Student International Travel
Addressing Risk Issues for International Travel
The following guidelines should be adhered to for any University-sponsored international travel.
The trip leader should coordinate the trip with the Office of Global Education as early as possible to ensure that proper preparations and arrangements are made. Global Education will provide guidance, as appropriate, for the country involved.
Every trip should require attendance at one orientation meeting (minimum) where – at a minimum – the following information should be covered:
- Discuss arrangements for any out-of-country visas, immunizations, etc.
- Discuss travel and packing tips, medical and health concerns, modes of transportation, hours of departure and return.
- Review background information pertaining to upcoming cultural differences that a student may experience while visiting foreign countries.
- Obtain waivers and health forms. Participants should file a waiver for medical treatment and a health questionnaire explaining any special medical problems or needs to the trip leader. A CSU-approved Release of Liability Waiver can be found here. The trip leader should fill in the blanks at the top of the form.
- Remind participants to carry sufficient personal medication supplies and physician documentation for medication to last the length of travel or to replace medication lost during the trip.
- Review emergency preparedness processes and the crisis response plan.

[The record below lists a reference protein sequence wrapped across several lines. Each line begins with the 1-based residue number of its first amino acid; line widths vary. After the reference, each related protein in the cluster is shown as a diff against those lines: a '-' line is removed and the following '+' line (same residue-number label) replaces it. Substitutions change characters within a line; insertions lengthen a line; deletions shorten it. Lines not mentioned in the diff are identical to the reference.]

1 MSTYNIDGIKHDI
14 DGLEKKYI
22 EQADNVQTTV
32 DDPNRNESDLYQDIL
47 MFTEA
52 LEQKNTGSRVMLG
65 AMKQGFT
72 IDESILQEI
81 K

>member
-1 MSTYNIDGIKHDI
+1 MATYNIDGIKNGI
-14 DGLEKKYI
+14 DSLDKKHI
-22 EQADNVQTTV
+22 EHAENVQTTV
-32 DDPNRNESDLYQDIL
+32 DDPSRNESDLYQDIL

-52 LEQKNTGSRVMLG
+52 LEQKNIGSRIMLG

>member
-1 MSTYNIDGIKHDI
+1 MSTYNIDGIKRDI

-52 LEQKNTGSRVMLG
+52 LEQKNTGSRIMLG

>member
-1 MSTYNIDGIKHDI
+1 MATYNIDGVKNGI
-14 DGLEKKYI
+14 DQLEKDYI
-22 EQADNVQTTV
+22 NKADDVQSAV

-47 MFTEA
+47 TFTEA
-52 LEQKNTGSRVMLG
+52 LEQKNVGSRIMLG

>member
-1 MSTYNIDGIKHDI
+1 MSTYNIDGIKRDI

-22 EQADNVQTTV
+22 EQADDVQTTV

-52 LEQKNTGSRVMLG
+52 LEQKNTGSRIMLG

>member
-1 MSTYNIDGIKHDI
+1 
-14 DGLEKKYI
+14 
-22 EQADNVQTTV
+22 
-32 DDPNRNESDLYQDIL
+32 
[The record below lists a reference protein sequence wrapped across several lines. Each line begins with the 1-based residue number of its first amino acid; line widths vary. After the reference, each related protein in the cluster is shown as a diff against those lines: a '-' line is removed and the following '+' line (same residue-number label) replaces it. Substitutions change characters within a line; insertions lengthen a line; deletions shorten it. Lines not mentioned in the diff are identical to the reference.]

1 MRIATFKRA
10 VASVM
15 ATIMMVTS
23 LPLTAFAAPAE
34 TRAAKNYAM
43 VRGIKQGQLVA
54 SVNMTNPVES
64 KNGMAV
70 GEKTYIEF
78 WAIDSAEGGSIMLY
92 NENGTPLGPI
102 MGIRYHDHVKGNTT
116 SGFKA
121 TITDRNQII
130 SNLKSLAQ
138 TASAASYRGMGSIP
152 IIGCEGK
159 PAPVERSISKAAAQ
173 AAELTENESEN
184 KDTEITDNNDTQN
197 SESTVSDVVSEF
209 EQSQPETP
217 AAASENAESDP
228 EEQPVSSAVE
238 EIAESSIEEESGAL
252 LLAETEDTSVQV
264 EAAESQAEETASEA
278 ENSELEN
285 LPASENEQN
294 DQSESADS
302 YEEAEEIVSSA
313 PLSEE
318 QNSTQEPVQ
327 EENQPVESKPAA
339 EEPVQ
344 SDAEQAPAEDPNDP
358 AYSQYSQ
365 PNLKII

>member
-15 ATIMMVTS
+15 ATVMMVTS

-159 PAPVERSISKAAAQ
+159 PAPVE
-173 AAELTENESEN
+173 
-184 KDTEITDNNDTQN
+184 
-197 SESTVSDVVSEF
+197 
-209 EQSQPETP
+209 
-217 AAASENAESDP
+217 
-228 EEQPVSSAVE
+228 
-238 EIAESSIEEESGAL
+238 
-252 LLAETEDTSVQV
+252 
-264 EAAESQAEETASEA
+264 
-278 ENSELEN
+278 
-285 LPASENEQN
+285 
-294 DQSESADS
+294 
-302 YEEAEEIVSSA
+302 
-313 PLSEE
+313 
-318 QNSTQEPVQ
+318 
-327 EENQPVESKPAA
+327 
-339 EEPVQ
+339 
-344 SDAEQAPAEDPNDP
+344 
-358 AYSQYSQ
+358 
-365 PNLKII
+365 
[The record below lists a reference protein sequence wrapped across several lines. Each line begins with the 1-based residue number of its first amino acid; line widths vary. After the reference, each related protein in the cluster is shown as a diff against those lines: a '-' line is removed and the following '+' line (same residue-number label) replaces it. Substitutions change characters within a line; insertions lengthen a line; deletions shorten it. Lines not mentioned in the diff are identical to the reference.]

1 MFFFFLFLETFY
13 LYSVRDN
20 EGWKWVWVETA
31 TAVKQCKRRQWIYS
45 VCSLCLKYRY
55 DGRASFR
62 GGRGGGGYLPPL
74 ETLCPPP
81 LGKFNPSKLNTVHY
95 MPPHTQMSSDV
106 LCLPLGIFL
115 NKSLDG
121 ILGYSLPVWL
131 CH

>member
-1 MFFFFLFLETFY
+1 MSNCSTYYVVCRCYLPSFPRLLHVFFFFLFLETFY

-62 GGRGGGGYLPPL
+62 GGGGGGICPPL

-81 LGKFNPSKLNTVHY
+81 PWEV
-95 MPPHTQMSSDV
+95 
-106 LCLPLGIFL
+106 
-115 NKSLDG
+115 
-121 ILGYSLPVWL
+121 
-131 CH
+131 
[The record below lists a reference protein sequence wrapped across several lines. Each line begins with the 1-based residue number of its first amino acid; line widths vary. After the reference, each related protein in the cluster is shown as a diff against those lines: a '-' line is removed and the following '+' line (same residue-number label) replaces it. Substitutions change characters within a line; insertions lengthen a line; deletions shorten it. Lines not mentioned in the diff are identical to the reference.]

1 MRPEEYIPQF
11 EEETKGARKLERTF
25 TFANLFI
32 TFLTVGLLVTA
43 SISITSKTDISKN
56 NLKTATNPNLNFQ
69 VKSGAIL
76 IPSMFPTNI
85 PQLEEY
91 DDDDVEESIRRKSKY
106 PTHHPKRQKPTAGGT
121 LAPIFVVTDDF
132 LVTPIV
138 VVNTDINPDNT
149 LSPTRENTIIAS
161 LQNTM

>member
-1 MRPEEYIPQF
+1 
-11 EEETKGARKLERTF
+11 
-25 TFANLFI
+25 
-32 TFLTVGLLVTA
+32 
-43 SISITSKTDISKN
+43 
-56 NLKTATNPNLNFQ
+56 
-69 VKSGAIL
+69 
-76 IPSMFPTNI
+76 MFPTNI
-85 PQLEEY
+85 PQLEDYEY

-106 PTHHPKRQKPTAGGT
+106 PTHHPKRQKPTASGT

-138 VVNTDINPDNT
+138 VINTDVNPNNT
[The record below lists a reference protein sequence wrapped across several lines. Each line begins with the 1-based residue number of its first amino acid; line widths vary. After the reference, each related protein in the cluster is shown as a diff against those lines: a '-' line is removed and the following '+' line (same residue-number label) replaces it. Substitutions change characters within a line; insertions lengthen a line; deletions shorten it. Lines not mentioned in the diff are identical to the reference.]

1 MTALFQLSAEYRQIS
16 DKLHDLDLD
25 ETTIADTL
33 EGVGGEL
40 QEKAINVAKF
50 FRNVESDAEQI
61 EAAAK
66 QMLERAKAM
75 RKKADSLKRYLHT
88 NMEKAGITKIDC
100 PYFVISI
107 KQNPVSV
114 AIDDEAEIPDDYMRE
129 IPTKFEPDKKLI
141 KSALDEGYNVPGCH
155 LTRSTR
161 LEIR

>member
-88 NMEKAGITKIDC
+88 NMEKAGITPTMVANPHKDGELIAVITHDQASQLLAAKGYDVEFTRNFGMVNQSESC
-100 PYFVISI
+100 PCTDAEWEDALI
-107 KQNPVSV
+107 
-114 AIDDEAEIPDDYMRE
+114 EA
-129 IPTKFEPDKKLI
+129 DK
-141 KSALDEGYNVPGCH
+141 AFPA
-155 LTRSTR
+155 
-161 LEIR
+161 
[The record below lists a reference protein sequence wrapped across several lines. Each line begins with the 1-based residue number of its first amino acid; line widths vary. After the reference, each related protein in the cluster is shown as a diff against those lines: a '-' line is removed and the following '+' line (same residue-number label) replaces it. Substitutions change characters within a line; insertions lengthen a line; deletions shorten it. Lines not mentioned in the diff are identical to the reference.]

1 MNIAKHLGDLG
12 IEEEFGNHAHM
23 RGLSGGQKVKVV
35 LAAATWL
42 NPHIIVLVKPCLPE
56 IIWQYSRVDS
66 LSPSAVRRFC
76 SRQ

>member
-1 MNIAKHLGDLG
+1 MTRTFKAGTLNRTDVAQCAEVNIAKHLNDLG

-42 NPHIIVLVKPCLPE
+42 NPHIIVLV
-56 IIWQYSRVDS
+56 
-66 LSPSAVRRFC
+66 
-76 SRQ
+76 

- Provide current health and safety information to participants (i.e., prophylactic precautions, viral infections carried by insects and how to protect themselves against known infectious disease breakouts – check with the World Health Organization).
- Provide information about emergency medical assistance, emergency evacuation, and repatriation procedures. Review options for medical insurance coverage for foreign travel.
- Identify health and safety products or services that may not be available at overseas locations.
- Review international programs policies and procedures.
Conduct orientation briefings once the destination is reached, to include information on health and safety, and legal, environmental, political, cultural and religious conditions in the host country.
Communicate codes of conduct for staff and students, addressing such issues as fraternizing, consuming alcohol, controlling activities, and conduct during “free time.” Advise participants of the consequences of non-compliance, and take appropriate action when aware that participants are in violation.